We got our mylar blankets, which we honestly didn't really need, and collected our drop bag. The school entrance wasn't signed, and we had to ask where most of the bags were. We swung through the equally hard to find food tent and got a finishing picture from some runners we had been leapfrogging through the second half.
Afterwards, we saw our first choice shuttle bus coming in and scuttled across the course to the line. We didn't make it because there were too many people, at which point we started to get nervous. We 100% needed to be on the next shuttle to make our flight. We frantically started estimating how many people the shuttle could hold and I got stared at as I took a shuffling head count. We had been debating asking to cut in line, but it seemed like we should be the last people on the bus.

The next shuttle came, and we were going to be the first two people off.

I begged the two people (who were together) in front of us to give up their spots. I could see why they might think we were lying, but they had to have heard us discussing the situation and definitely stared while I counted. It's not like we pulled this out of our butts at the last second. It was warm outside, and we were essentially asking them to wait an extra 30 minutes for a guaranteed sit-down spot on the next shuttle. They literally got in line one second before us, so they hadn't waited any longer than us. They nearly said no, at which point I probably would've cried, but they did finally acquiesce.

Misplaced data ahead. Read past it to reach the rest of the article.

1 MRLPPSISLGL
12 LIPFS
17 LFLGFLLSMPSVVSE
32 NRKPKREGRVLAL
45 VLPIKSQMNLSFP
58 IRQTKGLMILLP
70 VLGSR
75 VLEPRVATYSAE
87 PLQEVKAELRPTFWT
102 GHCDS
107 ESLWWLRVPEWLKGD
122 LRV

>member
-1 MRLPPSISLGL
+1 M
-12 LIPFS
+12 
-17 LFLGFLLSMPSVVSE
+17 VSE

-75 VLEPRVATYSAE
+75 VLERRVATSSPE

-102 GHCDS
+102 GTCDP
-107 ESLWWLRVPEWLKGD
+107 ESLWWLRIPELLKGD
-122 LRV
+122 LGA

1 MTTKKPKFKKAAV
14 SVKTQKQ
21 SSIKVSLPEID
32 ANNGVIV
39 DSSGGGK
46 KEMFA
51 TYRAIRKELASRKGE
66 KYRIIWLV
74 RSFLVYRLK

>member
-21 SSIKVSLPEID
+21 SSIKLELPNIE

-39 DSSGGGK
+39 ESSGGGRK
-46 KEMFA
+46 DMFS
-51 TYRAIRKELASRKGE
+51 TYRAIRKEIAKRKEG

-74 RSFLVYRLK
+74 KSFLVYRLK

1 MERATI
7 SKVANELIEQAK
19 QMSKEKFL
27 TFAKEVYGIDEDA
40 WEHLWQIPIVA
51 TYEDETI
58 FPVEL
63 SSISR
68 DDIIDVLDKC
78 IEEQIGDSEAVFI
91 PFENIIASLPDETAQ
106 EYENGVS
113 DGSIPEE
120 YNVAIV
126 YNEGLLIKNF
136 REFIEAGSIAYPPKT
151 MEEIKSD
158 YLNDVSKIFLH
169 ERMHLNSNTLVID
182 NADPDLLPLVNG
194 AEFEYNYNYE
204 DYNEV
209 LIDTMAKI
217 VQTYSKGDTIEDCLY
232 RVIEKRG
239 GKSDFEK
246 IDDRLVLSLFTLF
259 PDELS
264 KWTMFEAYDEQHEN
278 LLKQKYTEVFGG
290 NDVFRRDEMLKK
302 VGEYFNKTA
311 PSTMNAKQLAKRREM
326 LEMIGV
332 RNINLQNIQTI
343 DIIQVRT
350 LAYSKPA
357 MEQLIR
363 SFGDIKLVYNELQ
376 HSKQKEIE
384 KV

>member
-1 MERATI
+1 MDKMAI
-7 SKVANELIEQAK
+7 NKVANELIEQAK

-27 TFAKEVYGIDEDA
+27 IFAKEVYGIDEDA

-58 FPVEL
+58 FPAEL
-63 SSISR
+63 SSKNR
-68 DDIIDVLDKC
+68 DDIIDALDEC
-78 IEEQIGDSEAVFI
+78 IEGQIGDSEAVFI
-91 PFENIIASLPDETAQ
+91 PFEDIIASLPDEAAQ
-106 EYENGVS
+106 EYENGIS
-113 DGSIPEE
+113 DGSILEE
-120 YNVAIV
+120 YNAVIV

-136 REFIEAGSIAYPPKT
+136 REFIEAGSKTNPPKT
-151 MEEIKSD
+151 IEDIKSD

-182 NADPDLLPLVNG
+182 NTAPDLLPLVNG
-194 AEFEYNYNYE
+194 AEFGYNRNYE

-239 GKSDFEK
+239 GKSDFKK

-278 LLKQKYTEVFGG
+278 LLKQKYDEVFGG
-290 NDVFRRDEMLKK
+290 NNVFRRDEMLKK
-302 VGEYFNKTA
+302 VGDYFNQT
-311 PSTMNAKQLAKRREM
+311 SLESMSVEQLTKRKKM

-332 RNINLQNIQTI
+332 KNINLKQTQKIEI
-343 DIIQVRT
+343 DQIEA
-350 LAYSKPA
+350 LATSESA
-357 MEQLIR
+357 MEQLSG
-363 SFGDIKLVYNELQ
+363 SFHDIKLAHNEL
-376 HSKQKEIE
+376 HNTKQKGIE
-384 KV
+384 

We still couldn't understand how we almost got bumped - the bus held 45, and we were 44th and 45th in line. Once we got on, Michael was still over the line, so he started pushing. I saw the terror in the other runners' eyes as they were getting inexplicably shoved back. We managed to squeeze on, and I discovered the problem. Several people ahead of us (standing) had absolutely giant Ironman backpacks on. I don't want to take away from their accomplishment, but if your gear is forcing people off the bus, it's not okay.
One person per bus at Kona.
I thought the worst was over at this point, but then we experienced the bus ride from hell. The bus driver could not brake smoothly to save his life and that, plus the hills, nearly made me motion sick, and I don't normally have problems with that. My hands went numb from clutching on so hard, and I need to extend an apology to the woman who had to have my butt in her face the whole way.

I nearly fell off the bus when we got back, and when I dropped something in the intersection, I almost just left it there. We stumbled back to the car and got through our post-race routine as fast as possible. I changed my shirt on the street, and I'm pretty sure all the non-runners were scandalized.

The stress continued as we had to get off the island without making any wrong turns. We went as fast as we were comfortable with on the way back. We wobbled to security and heard our names called for final boarding as we were putting our shoes back on. We ran to the gate, only to have the agents laugh at us - apparently "final call" means we still have ten minutes. Long story short, we made it on the flight. The post-marathon was like it's own marathon, and it was 100% more stressful and nowhere near as fun.

I then spent the following two hours after the flight on the Michigan Flyer listening to someone enumerate all the people she wanted to punch in the face. I just wanted to rest, but I also didn't want to die after everything I had been through.